To Read or Not to Read: Cognitive Surplus Edition

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Cognitive Surplus: How Technology Makes Consumers into Collaborators by Clay Shirky opens by explaining what London citizens did with their free times during the 1700’s: get really drunk. Today, people have even more free time, but choose to spend it a little more wisely… with the Internet. So, less sloppy stumbling around, but much more eyes glued to a screen. This book explores how this new abundance of free times allows people to use online media to create and share information for the betterment of humanity. The author examined this concept through the study of people’s means, motives, and opportunities, devoting a chapter to each. Social media allows us to do good for others, and Clay Shirky uses various strong examples to back this claim up, like, for example, the charity created by Josh Groban’s online fan club and Ushahidi, a site where people can post about ethnic violence that is occurring in Kenya.

Cognitive Surplus explores how the ideas of empowerment and community are key to understanding why Internet users choose to perform how they perform online. “Media that supports public participation, sharing, and discussion is a novelty.” (Shirky, 183) This ties to the YouTube video, “An anthropological introduction to YouTube,” where the ability to create user-generated content and collaborate across time and space is discussed, being that this ability empowers Internet users to be producers. Shirky uses the example of Ushahidi, which allows regular citizens to become journalists, while helping to stop violence. Anyone can be a journalist, so it bends the standard rule of professional versus amateur. Now, anyone’s story can be just as important as those in The New York Times. Websites like this also create a sense of community by allowing their users to be interactive and a part of a group that would have otherwise not been available in the physical world.

Clay Shirky also does well in explaining why doing good on the Internet requires more than just empowerment and community though. The reason why people can post reviews on Zagat.com is because publication no longer requires permission and thus, anyone can be a producer online now. Media scholar Mark Andrejevic, introduced the idea of a “pro-sumer,” or one who is both a producer and a consumer. “People now speak out on issues a million times a day, across countless kinds of communities of interest.” (Shirky, 49) The Internet is now a two way media, where the same person can both produce content and do the usual action of consumption. Through producing and consuming, one can connect to others and share their own personal feelings, as Shirky discusses. This relates to Caroline Haythornwaite’s idea that one can form new connections on social media that would not have before existed. People can use these connections for a better world, such as Ushahidi, or for a better individual life, such as Couchsurfing.com, which connects strangers to find couches to stay on while traveling.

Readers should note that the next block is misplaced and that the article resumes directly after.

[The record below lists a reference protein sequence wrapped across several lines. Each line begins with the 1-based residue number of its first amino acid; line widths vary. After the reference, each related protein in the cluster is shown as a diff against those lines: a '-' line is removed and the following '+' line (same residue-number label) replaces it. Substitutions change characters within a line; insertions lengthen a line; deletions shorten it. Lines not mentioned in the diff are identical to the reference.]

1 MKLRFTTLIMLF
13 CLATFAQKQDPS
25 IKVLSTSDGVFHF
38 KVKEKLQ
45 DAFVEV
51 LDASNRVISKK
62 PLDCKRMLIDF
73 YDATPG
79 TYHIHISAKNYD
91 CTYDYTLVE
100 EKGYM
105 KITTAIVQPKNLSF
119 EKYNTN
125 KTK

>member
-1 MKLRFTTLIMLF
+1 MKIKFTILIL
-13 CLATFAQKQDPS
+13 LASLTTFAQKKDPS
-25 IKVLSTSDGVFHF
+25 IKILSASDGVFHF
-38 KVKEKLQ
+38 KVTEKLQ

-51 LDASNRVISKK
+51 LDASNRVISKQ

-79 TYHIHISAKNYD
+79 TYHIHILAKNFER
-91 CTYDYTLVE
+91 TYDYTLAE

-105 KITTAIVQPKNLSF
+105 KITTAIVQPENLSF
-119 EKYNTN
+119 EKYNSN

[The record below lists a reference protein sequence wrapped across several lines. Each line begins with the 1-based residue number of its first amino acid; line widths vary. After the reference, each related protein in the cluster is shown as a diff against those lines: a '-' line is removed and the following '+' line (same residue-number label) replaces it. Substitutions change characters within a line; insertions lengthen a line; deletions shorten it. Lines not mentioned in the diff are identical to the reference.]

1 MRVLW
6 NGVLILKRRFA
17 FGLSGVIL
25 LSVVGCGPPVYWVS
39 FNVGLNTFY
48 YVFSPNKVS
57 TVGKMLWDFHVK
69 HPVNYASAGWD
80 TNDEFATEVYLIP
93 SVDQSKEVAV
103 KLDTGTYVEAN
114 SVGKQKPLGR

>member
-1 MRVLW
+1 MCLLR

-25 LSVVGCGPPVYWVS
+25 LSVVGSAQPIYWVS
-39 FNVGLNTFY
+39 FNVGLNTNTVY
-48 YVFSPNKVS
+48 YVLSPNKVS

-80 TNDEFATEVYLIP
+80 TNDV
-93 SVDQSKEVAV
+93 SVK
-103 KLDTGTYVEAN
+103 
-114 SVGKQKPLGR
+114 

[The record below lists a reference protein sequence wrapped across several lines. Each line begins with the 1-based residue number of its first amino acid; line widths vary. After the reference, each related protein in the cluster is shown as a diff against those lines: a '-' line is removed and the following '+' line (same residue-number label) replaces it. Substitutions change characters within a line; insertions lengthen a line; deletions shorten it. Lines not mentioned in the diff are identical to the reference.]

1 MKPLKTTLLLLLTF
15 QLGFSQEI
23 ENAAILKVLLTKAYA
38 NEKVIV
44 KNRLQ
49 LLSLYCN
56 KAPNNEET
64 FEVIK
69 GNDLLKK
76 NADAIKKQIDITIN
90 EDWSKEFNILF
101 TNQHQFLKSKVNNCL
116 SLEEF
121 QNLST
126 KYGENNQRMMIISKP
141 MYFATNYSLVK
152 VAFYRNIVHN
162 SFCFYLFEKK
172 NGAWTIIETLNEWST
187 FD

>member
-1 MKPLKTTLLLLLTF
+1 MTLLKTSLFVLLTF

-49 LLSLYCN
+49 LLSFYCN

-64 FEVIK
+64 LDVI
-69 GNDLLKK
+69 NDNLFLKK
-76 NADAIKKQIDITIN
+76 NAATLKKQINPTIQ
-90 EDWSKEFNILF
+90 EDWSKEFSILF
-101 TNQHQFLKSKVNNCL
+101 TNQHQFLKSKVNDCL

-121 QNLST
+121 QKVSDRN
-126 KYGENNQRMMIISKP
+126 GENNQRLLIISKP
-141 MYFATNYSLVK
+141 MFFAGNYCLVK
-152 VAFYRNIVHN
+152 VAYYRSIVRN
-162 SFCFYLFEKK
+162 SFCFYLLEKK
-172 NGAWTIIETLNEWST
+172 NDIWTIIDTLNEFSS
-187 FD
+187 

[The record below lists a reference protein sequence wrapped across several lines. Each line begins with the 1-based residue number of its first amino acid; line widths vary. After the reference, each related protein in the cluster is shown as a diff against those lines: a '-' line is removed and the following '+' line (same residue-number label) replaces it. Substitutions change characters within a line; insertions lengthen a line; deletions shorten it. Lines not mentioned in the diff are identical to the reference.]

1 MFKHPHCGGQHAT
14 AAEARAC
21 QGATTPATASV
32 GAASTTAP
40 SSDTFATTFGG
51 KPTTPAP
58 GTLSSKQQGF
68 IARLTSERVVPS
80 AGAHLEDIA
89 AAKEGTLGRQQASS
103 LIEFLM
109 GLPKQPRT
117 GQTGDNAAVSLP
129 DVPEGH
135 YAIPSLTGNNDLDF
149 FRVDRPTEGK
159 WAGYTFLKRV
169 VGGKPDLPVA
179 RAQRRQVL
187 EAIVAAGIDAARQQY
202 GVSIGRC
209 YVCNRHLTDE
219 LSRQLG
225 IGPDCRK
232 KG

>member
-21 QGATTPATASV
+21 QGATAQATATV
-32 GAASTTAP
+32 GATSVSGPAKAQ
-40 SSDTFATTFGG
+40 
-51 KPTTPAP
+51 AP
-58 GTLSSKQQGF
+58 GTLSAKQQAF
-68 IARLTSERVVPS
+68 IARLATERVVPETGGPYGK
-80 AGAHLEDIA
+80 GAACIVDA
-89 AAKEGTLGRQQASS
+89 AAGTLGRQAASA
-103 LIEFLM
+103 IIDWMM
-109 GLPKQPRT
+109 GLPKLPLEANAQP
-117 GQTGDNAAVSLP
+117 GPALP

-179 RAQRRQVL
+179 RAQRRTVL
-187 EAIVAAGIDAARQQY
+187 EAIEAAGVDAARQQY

While this book is very interesting and has plenty of examples to back up the author’s main ideas, there are a few problems that need to be pointed out. Shirky does not hint enough at the concept of the digital divide, as author Nancy Baym discusses in her book about digital media. He appears to assume that all who are reading the book have access or an understanding of the Internet. There are many reasons that some may not have access to online media, like monetary cost, location, or even unawareness of use. While the book’s intended audience may be an educated person who is aware of the fundamental uses of social media, it is wrong to assume all will be this way. By doing this, the author is cutting off a large portion of potential readers. Also, in the book, Shirky states that one has to study people to understand their desires and actions, but this is not done to its fullest potential in his own book. A whole portion of the novel revolves around the idea of motive, but when, for example, he mentions the Groban fans as a case study, Shirky does not explain the backgrounds of these fans, like location, education, age, race, etc. Eszter Hargittai, another media scholar, is an example of someone who has effectively done this: when studying the adoption of social networking sites by youth, she looked at each’s socioeconomic background, relationships, location, and race.

So, is this book worthy to be read by you? Having now seen the major themes of the book (empowerment, community, and personal production) and some of the flaws, it is up to you to decide. I personally found this book very interesting and would recommend it for people wanting to learn more about the social benefits of online media. While it may not going into enough detail about the individuals using this cognitive surplus, it gives varied examples that are not only fun to read about, but also beneficial in shaping the reader’s use of social media.

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